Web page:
Double-dating: Treaties under the Julian and Gregorian Calendars
By: Randall Lesaffer
Anyone browsing through Oxford Historical Treaties will almost immediately notice that many of the treaties are identified with two different dates. This phenomenon can be observed early in the series with the peace treaties of Osnabrück (1 CTS 119) and Münster (1 CTS 271), both of which are dated 14 (24) October 1648. This double-dating is consequential to the different times at which European powers moved from the Julian calendar to the Gregorian calendar. The latter was promulgated by Pope Gregory XIII (1572–1585) in the bull Inter gravissimas of 24 February 1582.
The date of identification used for each treaty in the Consolidated Treaty Series (and, by extension, in Oxford Historical Treaties) is the date of the signature of the treaty by its negotiators, except where it is otherwise indicated. This is the customary way to date treaties, and the most practical one, but it is only one of several possible options. The vast majority of the treaties from the period after 1648 were made through a multi-phase procedure whereby the treaty text was negotiated, drafted, finalised, and signed by representatives of the principal signatories, and subsequently ratified by those principals. This procedure, the forms of which had become largely crystallised by the 12th–13th centuries, had almost completely superseded the older form whereby the principals agreed to the treaty in one another’s presence (which had been dominant through much of the Middle Ages).
The multi-phase procedure involved the production of different sets of legal instruments. The first was the text of the agreement signed by the diplomats. The second were the separate documents which attested the ratification by each of the actual treaty parties – the sovereigns – and which were signed and sealed by them. Treaties normally provided a term within which the signatories would ratify the treaty, which could even vary per party; they did not impose an exact date. By consequence, the ratification by the treaty parties occurred at different moments. Although treaties as a rule only became binding upon ratification by all parties, it is thus more practical to date treaties from the date of signature of the negotiation instrument as this is frequently the only document which is common to all parties. A third option for dating treaties is their date of publication. Again, this can differ per party and even per region. A fourth would be the date of their entry into force, but even this could differ, mostly per region. A fifth could be the date of exchange of ratification documents, but often these were just turned over at different moments rather than being simultaneously exchanged.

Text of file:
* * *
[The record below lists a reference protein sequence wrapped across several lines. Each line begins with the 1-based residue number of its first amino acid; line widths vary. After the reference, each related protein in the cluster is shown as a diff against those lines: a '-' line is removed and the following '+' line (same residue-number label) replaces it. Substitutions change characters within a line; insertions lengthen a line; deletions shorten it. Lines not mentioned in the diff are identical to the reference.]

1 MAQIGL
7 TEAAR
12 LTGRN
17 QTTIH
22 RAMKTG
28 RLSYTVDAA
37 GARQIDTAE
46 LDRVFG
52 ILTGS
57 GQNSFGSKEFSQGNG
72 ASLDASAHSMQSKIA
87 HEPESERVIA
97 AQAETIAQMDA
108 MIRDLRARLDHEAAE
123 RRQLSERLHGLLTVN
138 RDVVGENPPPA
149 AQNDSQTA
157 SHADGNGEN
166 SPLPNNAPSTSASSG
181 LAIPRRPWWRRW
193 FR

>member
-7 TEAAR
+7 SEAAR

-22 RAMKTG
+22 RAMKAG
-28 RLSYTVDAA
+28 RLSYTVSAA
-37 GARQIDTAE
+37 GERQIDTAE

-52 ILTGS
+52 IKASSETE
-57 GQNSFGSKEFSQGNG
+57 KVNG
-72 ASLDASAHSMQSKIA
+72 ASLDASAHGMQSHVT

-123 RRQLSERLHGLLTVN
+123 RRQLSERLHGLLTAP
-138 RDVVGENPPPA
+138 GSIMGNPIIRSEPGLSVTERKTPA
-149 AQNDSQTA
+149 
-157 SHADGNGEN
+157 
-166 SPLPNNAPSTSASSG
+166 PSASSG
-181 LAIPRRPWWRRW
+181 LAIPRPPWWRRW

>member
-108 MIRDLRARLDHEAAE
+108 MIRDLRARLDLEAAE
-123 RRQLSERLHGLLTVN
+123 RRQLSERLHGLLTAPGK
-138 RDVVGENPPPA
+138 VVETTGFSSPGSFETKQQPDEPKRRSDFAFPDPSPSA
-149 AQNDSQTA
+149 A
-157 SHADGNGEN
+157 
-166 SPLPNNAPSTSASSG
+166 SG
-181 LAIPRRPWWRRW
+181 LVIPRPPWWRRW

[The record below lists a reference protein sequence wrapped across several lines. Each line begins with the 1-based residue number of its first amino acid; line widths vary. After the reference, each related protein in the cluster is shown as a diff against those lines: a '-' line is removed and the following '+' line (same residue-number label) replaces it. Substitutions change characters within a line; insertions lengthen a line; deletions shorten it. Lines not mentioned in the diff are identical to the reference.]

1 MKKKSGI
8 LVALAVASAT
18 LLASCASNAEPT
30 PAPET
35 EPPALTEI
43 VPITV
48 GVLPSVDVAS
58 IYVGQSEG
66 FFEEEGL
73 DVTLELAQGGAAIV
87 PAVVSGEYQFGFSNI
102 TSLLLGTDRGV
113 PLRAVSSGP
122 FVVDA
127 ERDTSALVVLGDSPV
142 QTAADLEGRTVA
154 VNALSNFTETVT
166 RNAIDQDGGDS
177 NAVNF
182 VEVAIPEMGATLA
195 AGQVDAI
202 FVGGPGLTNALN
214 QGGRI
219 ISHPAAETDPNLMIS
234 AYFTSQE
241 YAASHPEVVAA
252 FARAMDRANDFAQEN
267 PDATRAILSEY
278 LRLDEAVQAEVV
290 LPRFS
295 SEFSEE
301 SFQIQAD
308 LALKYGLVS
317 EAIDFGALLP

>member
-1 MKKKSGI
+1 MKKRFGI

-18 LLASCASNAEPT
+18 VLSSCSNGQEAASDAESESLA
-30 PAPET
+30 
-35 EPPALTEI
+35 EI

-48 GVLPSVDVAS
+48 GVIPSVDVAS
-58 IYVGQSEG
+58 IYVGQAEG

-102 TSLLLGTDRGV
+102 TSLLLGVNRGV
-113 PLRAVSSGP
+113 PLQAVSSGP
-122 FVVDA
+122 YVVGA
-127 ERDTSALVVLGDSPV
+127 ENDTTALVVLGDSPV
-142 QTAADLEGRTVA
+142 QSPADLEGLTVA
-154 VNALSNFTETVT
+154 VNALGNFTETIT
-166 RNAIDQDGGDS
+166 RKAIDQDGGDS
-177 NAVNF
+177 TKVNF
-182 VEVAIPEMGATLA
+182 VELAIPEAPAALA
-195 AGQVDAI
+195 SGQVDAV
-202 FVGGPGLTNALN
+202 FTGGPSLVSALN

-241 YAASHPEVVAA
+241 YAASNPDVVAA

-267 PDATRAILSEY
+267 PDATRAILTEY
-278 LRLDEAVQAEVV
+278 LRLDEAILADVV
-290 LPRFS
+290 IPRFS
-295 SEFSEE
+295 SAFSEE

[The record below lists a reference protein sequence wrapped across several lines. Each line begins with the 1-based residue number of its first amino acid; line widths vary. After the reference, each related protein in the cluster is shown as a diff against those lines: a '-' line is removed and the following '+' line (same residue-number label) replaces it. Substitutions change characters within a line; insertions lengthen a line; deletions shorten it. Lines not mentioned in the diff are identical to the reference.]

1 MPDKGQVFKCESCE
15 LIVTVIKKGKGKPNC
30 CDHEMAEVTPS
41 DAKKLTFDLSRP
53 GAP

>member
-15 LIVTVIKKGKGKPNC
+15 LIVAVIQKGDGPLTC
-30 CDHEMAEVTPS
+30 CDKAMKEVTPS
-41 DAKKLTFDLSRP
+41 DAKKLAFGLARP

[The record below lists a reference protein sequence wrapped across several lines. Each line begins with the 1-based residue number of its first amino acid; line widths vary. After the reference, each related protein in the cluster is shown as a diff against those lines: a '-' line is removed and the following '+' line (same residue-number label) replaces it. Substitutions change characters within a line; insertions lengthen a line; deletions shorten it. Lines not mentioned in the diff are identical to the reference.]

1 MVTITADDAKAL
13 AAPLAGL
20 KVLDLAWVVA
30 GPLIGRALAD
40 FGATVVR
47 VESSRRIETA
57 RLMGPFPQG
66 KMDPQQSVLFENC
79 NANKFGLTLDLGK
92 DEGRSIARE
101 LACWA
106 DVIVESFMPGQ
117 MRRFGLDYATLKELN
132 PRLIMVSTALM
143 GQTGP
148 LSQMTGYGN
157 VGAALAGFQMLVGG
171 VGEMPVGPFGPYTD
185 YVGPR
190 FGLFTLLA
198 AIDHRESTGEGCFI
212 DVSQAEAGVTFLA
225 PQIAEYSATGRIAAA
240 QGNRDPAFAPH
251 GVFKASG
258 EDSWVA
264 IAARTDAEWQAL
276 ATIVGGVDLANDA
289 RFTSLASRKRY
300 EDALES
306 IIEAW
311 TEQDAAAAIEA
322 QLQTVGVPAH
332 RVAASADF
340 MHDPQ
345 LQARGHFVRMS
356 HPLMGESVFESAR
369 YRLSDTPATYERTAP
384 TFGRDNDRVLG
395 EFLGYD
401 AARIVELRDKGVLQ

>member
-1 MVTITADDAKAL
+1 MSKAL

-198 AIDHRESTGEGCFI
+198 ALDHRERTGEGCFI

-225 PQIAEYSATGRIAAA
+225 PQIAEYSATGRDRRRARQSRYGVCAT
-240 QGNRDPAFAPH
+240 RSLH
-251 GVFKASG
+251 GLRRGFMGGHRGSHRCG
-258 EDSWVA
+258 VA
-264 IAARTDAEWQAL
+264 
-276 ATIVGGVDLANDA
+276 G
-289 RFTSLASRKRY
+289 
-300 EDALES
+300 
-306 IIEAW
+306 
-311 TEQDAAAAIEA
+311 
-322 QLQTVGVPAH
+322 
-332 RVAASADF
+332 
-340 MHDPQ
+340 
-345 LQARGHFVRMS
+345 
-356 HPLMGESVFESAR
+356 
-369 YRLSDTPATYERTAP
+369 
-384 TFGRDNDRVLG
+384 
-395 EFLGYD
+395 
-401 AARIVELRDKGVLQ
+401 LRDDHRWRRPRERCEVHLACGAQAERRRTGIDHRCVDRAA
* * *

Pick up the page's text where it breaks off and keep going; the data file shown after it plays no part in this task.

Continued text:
Before the introduction of the Gregorian calendar in 1582, Christian Europe lived by the Julian calendar of 46 BC. Nevertheless, some differences in dating did exist under the Julian calendar, for various reasons, including the dates on which the new year began in different countries. Whereas the new year began on 1 January in most of Christian Europe – according to Catholic computation the day of the circumcision of Christ – England until 1752 adhered to the style of the Annunciation, with the new year beginning on 25 March. For example, when the date was 24 March 1700 in Sweden, it would have been 24 March 1699 in England (though the next day in England would have been 25 March 1700).The Consolidated Treaty Series did not specifically address the resulting discrepancies in the different calendars but chose instead to indicate all years according to the continental style (i.e., considering the new year to have begun on 1 January). For example, the Consolidated Treaty Series gives a date of 8 (18) March 1675 for the Treaty of London between England and the Dutch Republic, although in fact the dates of signature were 8 March 1674 for the English and 18 March 1675 for the Dutch. In the treaty texts themselves, this problem is often dealt with by expressly indicating at the inception that the date is in the ‘old style’ for the English custom; afterwards the year is not repeated but the treaty generically mentions a date, for instance, as ‘this 8 March’ (Treaty of London of 8 (18) March 1675, 13 CTS 355).